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  • Writer's pictureKelly Marks

A Little Rain

On my first day of kindergarten I met Kim Angel, and who knows what the reason was, but we were destined to be best friends. All of her many siblings were much older than she, so much so that she was the only child still living at home;  I happened to be an only child too. 


We clicked.  We did everything together. We went to each other’s houses, we went to school together, church together, we even went with each other's families on vacation. The first time I remember going to the beach was with Kim.  I also went to the fair for the first time with them. Her family loved it so much they were just shy of being carnies themselves.


When we got there, the first thing we had to do was look at all the exhibits and entries. We had to visit the livestock and also see how many ribbons the women of her family had won in the baking and pickling categories.


Then we made our way over to where the food was sold. There were candy apples, corn dogs, cotton candy, and my favorite: elephant ears. Not funnel cake, that cheap imitation, but big solid pieces of fried dough, doused with cinnamon and powdered sugar.


By this time it had gotten dark and our stomachs were full, so it was deemed  the perfect time to ride the rides. I’m not sure whose brilliant idea this was, but it left me very nervous.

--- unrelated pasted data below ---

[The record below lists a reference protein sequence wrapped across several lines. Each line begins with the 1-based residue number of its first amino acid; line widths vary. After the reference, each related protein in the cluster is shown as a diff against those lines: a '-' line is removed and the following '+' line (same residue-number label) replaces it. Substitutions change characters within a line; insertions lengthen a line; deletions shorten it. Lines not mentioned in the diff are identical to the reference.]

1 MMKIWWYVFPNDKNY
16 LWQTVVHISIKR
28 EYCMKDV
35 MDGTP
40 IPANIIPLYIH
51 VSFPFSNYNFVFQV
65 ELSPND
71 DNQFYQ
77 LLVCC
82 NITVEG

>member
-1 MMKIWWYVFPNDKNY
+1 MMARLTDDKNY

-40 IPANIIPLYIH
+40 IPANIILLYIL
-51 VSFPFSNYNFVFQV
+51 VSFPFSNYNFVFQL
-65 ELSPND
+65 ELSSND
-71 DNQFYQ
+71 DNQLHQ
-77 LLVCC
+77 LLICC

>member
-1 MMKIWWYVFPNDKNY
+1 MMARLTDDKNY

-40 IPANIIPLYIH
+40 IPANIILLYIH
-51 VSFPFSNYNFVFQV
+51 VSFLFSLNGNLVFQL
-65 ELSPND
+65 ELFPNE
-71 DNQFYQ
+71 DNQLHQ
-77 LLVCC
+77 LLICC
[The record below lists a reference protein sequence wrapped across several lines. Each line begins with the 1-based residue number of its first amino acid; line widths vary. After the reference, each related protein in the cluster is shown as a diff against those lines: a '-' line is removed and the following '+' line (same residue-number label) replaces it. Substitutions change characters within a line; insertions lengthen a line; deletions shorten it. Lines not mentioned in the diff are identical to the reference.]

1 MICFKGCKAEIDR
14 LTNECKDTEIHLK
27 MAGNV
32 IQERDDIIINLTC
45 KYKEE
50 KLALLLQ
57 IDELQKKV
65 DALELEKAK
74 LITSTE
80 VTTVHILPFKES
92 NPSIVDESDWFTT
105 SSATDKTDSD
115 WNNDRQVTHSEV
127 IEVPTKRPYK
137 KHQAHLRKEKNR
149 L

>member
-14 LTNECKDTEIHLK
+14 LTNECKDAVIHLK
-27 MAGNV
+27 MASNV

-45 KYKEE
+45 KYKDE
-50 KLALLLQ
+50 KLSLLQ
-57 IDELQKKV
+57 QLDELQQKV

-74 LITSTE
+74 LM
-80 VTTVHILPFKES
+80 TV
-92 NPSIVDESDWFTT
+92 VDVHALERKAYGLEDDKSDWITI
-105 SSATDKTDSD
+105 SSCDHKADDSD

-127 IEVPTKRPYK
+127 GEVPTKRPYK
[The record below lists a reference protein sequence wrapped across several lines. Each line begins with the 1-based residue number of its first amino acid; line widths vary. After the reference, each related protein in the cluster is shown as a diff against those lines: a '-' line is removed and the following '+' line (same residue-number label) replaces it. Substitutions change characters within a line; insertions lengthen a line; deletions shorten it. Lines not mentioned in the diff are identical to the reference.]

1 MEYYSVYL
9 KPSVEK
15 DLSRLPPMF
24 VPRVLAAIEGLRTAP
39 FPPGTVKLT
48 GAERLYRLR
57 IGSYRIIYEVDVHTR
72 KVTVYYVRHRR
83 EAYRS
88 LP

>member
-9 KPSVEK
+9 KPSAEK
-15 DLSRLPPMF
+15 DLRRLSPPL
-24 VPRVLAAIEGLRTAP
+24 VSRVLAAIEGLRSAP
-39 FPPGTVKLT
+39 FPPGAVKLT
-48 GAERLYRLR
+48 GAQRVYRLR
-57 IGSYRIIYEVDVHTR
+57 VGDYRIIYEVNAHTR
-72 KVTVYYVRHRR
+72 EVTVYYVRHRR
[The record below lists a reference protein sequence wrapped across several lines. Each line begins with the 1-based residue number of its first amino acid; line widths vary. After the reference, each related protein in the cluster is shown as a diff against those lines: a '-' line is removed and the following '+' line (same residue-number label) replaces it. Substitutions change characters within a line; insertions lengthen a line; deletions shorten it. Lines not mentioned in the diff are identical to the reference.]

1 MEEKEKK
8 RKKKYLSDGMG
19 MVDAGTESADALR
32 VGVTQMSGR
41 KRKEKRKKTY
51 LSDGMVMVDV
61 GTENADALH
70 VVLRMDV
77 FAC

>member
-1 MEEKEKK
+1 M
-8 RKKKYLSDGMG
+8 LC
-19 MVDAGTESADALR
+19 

We bought our tickets and got in line to ride some monster called The Scrambler. It had five arms, and at the end of each arm there were several spinning carts. We must’ve both looked a little green around the gills because Mrs. Angel came over and told us as long as you laugh you can’t get sick.


Laughing and giggling had never been a problem for us, but this was just the impetus we needed. We laughed so hard through the entire ride that we could barely breathe, and we ended up almost getting sick from all the laughing.


Mrs. Angel must’ve been ahead of her time I guess because it wasn’t too long ago that Stephen Colbert offered the same wisdom, “You can’t laugh and be afraid at the same time – of anything.”


This year has gotten off to a rough start.  It has felt like we have a little black cloud hovering above us. This year has started with us needing both a new fridge and a new car, Paul's "retina incident" complete with emergency room visit, Madi‘s increased headaches, and now a leak in the roof.


Tempers might be shorter and frustration is certainly abundant.  We still laugh, but it might be a little tougher lately.  The other day we did try to lighten things up and use the famous Mel Brooke’s comedic line from Young Frankenstein when they say, “It could be worse. It could be raining.“ but we were checking on the bucket in the leaky attic when we tried it. Maybe that is what they call poor comedic timing.





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